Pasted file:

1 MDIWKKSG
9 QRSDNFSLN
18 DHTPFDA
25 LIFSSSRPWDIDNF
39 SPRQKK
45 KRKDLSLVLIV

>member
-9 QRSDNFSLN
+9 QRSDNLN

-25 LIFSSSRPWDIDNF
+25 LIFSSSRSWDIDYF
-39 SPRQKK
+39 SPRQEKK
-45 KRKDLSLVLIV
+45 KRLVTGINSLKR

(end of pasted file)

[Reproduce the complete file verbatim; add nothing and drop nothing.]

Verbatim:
1 MDIWKKSG
9 QRSDNFSLN
18 DHTPFDA
25 LIFSSSRPWDIDNF
39 SPRQKK
45 KRKDLSLVLIV

>member
-9 QRSDNFSLN
+9 QRSDNLN

-25 LIFSSSRPWDIDNF
+25 LIFSSSRSWDIDYF
-39 SPRQKK
+39 SPRQEKK
-45 KRKDLSLVLIV
+45 KRLVTGINSLKR